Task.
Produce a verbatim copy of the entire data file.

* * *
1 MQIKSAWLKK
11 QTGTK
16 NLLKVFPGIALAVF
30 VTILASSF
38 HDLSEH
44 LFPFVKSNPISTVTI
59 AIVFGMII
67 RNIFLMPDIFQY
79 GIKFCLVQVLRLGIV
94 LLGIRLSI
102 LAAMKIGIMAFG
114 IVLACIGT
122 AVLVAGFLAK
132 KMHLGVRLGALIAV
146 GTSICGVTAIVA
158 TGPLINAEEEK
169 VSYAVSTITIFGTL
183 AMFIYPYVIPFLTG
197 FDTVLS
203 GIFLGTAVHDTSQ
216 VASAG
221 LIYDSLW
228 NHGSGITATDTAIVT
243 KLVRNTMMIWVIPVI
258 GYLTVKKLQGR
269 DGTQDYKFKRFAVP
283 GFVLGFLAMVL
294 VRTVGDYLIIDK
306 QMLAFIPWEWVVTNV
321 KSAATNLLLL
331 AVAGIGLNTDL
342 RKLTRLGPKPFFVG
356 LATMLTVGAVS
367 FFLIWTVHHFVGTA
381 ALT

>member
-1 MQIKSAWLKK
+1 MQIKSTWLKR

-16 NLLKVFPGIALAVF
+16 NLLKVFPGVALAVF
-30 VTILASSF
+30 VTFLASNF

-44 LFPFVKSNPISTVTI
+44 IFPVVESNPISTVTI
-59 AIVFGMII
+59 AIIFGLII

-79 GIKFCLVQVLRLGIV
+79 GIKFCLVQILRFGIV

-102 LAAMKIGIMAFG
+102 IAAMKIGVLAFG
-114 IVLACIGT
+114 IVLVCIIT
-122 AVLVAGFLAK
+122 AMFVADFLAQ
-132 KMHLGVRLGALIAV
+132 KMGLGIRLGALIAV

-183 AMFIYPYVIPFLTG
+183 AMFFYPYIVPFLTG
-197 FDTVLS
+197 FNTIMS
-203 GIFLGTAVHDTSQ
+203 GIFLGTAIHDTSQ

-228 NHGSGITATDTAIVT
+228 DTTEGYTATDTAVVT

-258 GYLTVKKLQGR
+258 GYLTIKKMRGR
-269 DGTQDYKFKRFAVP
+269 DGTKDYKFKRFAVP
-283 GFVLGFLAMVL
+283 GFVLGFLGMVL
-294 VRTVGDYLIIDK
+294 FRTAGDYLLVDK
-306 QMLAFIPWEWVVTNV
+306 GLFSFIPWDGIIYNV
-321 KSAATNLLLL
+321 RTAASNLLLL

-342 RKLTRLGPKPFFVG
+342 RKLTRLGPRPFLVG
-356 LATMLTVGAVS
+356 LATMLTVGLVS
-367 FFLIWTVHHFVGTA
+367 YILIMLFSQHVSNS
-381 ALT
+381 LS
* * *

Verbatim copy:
1 MQIKSAWLKK
11 QTGTK
16 NLLKVFPGIALAVF
30 VTILASSF
38 HDLSEH
44 LFPFVKSNPISTVTI
59 AIVFGMII
67 RNIFLMPDIFQY
79 GIKFCLVQVLRLGIV
94 LLGIRLSI
102 LAAMKIGIMAFG
114 IVLACIGT
122 AVLVAGFLAK
132 KMHLGVRLGALIAV
146 GTSICGVTAIVA
158 TGPLINAEEEK
169 VSYAVSTITIFGTL
183 AMFIYPYVIPFLTG
197 FDTVLS
203 GIFLGTAVHDTSQ
216 VASAG
221 LIYDSLW
228 NHGSGITATDTAIVT
243 KLVRNTMMIWVIPVI
258 GYLTVKKLQGR
269 DGTQDYKFKRFAVP
283 GFVLGFLAMVL
294 VRTVGDYLIIDK
306 QMLAFIPWEWVVTNV
321 KSAATNLLLL
331 AVAGIGLNTDL
342 RKLTRLGPKPFFVG
356 LATMLTVGAVS
367 FFLIWTVHHFVGTA
381 ALT

>member
-1 MQIKSAWLKK
+1 MQIKSTWLKR

-16 NLLKVFPGIALAVF
+16 NLLKVFPGVALAVF
-30 VTILASSF
+30 VTFLASNF

-44 LFPFVKSNPISTVTI
+44 IFPVVESNPISTVTI
-59 AIVFGMII
+59 AIIFGLII

-79 GIKFCLVQVLRLGIV
+79 GIKFCLVQILRFGIV

-102 LAAMKIGIMAFG
+102 IAAMKIGVLAFG
-114 IVLACIGT
+114 IVLVCIIT
-122 AVLVAGFLAK
+122 AMFVADFLAQ
-132 KMHLGVRLGALIAV
+132 KMGLGIRLGALIAV

-183 AMFIYPYVIPFLTG
+183 AMFFYPYIVPFLTG
-197 FDTVLS
+197 FNTIMS
-203 GIFLGTAVHDTSQ
+203 GIFLGTAIHDTSQ

-228 NHGSGITATDTAIVT
+228 DTTEGYTATDTAVVT

-258 GYLTVKKLQGR
+258 GYLTIKKMRGR
-269 DGTQDYKFKRFAVP
+269 DGTKDYKFKRFAVP
-283 GFVLGFLAMVL
+283 GFVLGFLGMVL
-294 VRTVGDYLIIDK
+294 FRTAGDYLLVDK
-306 QMLAFIPWEWVVTNV
+306 GLFSFIPWDGIIYNV
-321 KSAATNLLLL
+321 RTAASNLLLL

-342 RKLTRLGPKPFFVG
+342 RKLTRLGPRPFLVG
-356 LATMLTVGAVS
+356 LATMLTVGLVS
-367 FFLIWTVHHFVGTA
+367 YILIMLFSQHVSNS
-381 ALT
+381 LS